Starring Adrian Pasdar, Jenny Wright, Lance Henriksen, Bill Paxton, Jenette Goldstein, Tim Thomerson, Joshua John Miller, Marcie Leeds, Kenny Call, Troy Evans
Directed by Kathryn Bigelow
Expectations: High, been looking forward to this for a while.
Well, this is apparently the week of movies that don’t fit into the standard mold of what you’d generally expect from a horror movie. With the exception of Tales from the Hood, everything I’ve done this week has had some strange twist on the genre, or tried to subvert it to fit whatever artistic goals the director had in mind. Near Dark does both, and as the hype would have me believe, it does both incredibly well. Near Dark might not be a traditional horror movie, but it is unique, interesting and absolutely gorgeous to look at.
The story isn’t anything especially new to the genre: a young vampire rashly turns a mortal into a bloodsucker, and now said mortal must learn to cope with his new skills. But while the story itself is average and kind of done to death, the execution here is anything but. Director Kathryn Bigelow specifically set out to make a western film, but when she was unable to secure funding, she decided to jump onto the vampire hype wagon and make a revisionist vampire western. Sounds like a tall order for sure, but she pulls it off with the utmost style.
As a revisionist work, it doesn’t specifically hold itself to either genre’s expectations, and Near Dark is neither scary or set in the Old West. Instead it takes some of the more standard western scenes such as the outlaws taking control of a tavern through fear, and re-imagines them if the outlaws were vampires. This particular scene is rather chilling, as it becomes readily apparent that the vampires neither fear death or value mortal life. They toy with the people in the bar like a cat squeezing the last ounce of fight out of its prey. It’s in these moments, when the genre tropes are most obviously reworked before your eyes, that I was the most engaged, and they are what makes Near Dark the cult favorite that it is.
The actors help out quite a bit too, with Lance Henriksen turning in a stunning performance as the leader of the outlaw group. You may have seen someone spit out a bullet in another film, but Henriksen does it so well you actually believe he’s capable of doing it. I’ve always been a big fan of his ever since I saw Aliens as a kid, and his work here is some of the best of his career. Bill Paxton, an actor I can’t say I have the same love for, does a great job as the cocky vampire, inhabiting the role with the fresh energy it demands. Jenny Wright also does a great job in her influential role, and it was great to see Tim Thomerson play someone other than Jack Deth. Turns out the guy can actually do another type of character, who knew?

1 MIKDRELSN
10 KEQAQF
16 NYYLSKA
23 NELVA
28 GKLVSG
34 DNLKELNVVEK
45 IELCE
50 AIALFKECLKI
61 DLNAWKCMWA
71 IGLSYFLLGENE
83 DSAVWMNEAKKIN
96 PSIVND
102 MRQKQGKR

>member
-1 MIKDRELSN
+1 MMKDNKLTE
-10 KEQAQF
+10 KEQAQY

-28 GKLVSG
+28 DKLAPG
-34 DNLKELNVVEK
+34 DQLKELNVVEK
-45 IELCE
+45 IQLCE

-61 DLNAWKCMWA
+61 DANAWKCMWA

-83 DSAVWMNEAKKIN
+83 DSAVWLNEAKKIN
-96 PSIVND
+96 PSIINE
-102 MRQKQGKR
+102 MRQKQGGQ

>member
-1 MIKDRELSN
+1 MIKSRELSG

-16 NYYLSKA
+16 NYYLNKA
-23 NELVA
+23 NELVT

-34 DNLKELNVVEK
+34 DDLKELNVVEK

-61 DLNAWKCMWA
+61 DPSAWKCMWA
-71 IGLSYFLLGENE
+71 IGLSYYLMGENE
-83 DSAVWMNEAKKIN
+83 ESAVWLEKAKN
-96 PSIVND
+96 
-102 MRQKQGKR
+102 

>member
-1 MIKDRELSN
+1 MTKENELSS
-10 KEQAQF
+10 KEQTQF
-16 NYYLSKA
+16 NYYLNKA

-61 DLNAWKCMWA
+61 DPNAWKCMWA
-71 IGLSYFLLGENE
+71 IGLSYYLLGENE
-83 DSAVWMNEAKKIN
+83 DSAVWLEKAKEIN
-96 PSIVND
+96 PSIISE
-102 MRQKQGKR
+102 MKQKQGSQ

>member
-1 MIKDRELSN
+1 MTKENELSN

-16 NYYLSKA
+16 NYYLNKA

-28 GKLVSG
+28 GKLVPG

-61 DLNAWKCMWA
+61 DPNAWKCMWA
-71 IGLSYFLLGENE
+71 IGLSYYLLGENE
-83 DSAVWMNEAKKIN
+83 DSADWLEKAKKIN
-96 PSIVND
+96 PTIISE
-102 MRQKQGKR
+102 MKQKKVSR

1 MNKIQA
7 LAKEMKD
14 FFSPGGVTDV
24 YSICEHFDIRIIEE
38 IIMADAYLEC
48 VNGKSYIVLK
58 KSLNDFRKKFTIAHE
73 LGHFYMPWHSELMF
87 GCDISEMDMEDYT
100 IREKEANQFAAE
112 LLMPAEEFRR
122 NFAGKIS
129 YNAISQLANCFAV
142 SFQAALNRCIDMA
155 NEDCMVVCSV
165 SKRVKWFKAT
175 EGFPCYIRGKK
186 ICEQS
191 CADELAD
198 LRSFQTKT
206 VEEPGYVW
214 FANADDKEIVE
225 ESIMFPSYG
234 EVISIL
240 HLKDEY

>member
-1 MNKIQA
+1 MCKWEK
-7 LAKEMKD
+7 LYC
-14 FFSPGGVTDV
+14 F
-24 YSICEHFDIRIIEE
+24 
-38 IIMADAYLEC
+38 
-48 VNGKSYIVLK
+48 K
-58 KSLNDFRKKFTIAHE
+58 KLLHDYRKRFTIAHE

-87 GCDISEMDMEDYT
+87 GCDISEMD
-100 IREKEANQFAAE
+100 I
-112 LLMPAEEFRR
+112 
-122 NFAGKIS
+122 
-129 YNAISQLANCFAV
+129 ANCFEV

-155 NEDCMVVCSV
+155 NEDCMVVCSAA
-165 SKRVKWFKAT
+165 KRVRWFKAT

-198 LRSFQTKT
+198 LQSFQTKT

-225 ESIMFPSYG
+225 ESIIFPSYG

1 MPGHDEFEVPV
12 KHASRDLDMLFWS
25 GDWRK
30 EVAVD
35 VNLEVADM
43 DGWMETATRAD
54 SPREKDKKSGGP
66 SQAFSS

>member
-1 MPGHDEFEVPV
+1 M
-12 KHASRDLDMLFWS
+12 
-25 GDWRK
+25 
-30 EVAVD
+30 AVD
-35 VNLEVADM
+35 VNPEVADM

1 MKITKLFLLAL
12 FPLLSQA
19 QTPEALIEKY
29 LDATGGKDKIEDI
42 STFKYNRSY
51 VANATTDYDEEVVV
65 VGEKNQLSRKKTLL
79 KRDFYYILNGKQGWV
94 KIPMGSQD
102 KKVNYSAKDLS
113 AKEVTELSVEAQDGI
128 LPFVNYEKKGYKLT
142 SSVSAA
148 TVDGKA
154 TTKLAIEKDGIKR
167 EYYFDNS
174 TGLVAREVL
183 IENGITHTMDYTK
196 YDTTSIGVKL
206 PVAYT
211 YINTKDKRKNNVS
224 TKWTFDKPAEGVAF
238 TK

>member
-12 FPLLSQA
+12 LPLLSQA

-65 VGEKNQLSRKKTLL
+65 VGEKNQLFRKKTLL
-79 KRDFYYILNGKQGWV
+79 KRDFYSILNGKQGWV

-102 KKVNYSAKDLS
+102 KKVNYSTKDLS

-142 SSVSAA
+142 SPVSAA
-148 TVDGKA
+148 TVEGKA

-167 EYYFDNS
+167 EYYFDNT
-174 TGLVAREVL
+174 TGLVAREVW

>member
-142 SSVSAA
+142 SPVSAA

Bigelow’s most recent film was The Hurt Locker, and I remember being surprised at the meditative pace and careful shot composition on display there. I certainly didn’t remember Point Break (another Bigelow film) being anything like that, but if I had been familiar with Near Dark then it all would have made sense. Near Dark is stunningly shot, with gorgeous cinematography throughout. The sun plays a huge role in the story, as it does in any vampire tale, and Bigelow captures the rise of the sun gorgeously. The varying colors of the sky as the sun gets closer to breaking the horizon, and spelling certain death for the vamps, are impressive and make for one of the nicest looking horror films of the ’80s.
I must also mention the fantastic, thrilling score by Tangerine Dream. Their work here is excellent, and reminds me greatly of Vangelis’s iconic score for Blade Runner. Their lush soundscapes not only score the film, but add character and become one with the visuals. Tangerine Dream’s ability to weave melodies together, along with Bigelow’s slow, methodical pacing, lulls you into the spell of the film; I can’t imagine one without the other.
Near Dark is an incredibly interesting take on the horror genre and fans should definitely seek it out. It might be too slow-paced for some, but I think it more than makes up for that with some truly great, memorable scenes, and more than its share of incredible, awesome explosions. Yup, that’s right, explosions. You wouldn’t think this would have any, but it has some great ones that you aren’t likely to forget. It does have one plot point that might be hard to swallow for hardlined horror fans (like myself), but if you’re willing to roll with it, Near Dark is near perfect.